Only 38% would support building new grammars, says latest YouGov poll

Janet Downs's picture
Only 38% agreed the Government should encourage more schools to select by academic ability and build more grammar schools, the latest Times Survey by YouGov found.

20% said existing grammar schools should remain but no more should be built while a further 26% said existing grammars should become comprehensive. 17% weren’t sure.

Support for increasing selection and more grammar schools was greatest among the over 60s (51%). However, support fell with every successive generation. Only 29% of 18-24 year-olds, many of whom will vote for the first time next year, support more selection. 29% of this age group would allow existing grammars to stay open but would not support the setting up of any more.

45% of those polled would support building new grammars in areas where they already exist if population growth meant there weren’t enough places for local children who passed the 11+. 36% of 18-24 year-olds agreed with this but slightly more, 38%, opposed.

The setting up of new ‘satellites’ linked to existing grammars but in a different location was supported by 47%. 24% opposed and 29% weren’t sure.

Although only 38% supported the building of new grammar schools, 54% said they would support a new grammar in response to a ‘demonstrated local demand’. This figure was used by The Times to justify its headline,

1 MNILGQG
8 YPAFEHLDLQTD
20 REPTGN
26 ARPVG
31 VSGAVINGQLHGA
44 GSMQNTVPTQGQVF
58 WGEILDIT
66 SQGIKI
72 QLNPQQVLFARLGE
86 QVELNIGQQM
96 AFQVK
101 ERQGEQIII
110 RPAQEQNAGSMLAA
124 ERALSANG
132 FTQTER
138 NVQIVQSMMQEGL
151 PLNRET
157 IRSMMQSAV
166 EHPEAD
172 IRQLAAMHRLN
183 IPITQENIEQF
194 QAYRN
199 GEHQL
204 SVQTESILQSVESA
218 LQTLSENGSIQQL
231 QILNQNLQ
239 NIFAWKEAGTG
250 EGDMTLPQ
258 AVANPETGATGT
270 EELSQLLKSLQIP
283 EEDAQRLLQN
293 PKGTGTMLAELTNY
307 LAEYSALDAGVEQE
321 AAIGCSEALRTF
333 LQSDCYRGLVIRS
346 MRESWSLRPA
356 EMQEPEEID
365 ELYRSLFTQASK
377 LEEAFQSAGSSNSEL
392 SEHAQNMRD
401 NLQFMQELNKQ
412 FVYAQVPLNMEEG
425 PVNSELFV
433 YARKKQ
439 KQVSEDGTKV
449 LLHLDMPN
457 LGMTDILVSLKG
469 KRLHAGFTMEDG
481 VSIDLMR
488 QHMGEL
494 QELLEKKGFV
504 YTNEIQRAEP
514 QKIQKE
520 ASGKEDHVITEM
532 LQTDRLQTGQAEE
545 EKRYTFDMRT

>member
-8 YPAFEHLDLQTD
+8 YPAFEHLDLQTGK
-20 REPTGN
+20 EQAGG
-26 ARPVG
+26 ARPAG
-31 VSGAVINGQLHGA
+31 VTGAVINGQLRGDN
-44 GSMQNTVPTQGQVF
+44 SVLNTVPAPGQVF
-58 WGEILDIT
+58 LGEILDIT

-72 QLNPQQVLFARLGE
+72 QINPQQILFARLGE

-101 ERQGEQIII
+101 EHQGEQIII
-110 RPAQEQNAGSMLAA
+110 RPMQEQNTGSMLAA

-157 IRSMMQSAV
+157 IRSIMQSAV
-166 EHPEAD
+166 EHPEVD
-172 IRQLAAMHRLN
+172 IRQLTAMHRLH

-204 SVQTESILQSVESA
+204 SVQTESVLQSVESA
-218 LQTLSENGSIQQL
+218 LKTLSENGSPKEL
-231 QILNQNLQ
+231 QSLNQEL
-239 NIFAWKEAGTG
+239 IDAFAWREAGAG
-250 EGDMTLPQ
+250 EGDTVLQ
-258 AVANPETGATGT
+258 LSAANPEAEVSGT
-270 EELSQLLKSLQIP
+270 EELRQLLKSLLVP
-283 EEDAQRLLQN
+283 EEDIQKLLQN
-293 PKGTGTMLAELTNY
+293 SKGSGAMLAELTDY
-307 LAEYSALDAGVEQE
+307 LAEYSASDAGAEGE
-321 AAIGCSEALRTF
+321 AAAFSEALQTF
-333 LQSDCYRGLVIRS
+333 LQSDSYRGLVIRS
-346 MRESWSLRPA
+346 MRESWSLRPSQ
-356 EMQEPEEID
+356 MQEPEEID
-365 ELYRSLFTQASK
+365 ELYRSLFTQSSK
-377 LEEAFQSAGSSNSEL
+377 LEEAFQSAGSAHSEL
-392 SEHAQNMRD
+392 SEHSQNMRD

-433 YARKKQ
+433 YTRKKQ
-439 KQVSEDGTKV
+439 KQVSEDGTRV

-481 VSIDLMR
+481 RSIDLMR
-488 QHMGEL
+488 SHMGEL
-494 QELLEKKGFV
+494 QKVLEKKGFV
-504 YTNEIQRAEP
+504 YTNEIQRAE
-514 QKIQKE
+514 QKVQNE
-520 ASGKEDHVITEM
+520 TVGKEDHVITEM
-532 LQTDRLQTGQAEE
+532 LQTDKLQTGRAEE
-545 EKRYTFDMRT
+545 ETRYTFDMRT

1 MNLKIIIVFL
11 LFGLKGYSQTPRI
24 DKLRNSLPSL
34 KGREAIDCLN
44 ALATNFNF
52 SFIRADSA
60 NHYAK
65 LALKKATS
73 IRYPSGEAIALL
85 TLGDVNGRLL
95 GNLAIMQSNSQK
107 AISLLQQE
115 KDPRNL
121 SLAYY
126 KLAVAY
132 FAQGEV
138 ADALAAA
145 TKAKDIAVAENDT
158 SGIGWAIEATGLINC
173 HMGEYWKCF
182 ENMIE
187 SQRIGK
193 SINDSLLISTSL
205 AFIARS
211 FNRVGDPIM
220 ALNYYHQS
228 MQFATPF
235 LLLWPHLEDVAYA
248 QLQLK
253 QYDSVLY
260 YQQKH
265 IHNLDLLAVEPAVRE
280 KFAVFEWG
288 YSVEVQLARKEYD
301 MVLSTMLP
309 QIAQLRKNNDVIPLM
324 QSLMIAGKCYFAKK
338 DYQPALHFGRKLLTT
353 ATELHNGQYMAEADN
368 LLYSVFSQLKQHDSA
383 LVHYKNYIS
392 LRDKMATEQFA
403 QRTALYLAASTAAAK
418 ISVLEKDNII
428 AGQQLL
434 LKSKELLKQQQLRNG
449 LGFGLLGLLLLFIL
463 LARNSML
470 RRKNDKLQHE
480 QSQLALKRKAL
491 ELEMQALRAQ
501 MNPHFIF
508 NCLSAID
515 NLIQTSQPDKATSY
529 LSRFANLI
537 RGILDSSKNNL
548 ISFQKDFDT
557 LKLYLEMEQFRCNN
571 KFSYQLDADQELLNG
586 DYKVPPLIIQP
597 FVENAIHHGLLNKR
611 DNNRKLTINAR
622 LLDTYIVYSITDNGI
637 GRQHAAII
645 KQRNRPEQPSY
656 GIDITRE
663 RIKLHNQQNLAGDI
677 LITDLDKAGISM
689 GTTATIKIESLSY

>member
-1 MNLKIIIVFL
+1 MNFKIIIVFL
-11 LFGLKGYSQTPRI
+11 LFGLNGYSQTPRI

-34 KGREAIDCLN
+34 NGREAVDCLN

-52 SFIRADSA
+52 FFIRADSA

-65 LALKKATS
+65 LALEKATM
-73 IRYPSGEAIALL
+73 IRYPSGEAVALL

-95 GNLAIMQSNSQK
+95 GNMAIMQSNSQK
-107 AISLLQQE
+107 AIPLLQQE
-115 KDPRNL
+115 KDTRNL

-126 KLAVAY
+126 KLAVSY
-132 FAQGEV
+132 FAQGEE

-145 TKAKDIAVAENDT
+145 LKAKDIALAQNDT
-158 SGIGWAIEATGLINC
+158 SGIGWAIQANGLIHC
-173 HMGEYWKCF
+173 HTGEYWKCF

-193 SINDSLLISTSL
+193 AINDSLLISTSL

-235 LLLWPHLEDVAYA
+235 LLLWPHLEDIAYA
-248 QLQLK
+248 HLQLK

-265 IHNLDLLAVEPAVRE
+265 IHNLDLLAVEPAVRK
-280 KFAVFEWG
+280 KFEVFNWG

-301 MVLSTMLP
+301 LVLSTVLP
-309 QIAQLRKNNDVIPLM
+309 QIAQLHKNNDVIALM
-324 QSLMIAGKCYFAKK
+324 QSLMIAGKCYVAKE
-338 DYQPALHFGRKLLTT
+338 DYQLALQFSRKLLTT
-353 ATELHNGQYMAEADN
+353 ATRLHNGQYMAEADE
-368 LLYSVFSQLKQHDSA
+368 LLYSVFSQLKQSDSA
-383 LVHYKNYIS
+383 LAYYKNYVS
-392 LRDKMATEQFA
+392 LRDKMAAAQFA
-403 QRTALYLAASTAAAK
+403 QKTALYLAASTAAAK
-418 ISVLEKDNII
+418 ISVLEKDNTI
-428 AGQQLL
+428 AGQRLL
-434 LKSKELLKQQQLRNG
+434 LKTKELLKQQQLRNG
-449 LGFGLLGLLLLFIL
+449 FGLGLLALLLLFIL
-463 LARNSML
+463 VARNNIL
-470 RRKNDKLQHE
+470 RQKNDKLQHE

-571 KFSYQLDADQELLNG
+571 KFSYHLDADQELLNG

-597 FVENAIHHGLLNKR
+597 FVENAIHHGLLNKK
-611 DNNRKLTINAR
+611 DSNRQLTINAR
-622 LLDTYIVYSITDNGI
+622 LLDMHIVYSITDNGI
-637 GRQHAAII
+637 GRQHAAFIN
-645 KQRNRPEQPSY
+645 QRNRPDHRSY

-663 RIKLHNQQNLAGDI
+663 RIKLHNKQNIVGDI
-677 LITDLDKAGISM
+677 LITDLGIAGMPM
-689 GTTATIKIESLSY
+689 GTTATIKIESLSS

'Parents say yes to more grammar schools'.

The article (second paragraph) made it clear this would be in response to local demand but the first paragraph said:

‘A new generation of grammar schools across Britain would be backed by more than half of voters, a poll for The Times has found.’

But if The Times had used the figure of just 38% being in favour of the Government encouraging more selection and grammars then this paragraph would have to be rewritten as:

‘A new generation of grammar schools across Britain would be backed by fewer than 40% of voters...’

What the poll didn’t ask, of course, was how many would be in favour of a different kind of education for average/below-average ability children: first tier for the above average and second tier for the majority. But second tier, or secondary moderns, for the 75% doesn’t quite have the same electoral appeal.

If you pick the 54% figure and ignore the lower 38%, calling for a return of selection at 11+ might be seen as a vote winner. But it flies in the face of evidence. The OECD* found school systems which don’t segregate children by ability tend to do better in PISA tests. Research published in March showed that while selection might help those selected, it also increased the effect on socio-economic background. And the earlier selection began, the greater was the difference between schools.